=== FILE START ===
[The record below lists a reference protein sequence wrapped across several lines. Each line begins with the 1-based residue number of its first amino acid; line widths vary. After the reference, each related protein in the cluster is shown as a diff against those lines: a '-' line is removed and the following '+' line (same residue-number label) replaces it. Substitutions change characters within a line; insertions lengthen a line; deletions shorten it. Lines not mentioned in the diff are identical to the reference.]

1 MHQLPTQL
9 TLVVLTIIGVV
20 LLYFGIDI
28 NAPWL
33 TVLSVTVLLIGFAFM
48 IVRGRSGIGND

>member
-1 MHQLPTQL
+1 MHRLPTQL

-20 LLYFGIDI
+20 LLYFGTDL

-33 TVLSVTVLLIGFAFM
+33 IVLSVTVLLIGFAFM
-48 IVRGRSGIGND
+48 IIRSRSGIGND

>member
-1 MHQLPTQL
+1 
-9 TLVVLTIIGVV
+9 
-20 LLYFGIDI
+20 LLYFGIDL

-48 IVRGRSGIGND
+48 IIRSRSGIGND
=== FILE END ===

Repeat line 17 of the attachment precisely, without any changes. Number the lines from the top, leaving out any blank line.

>member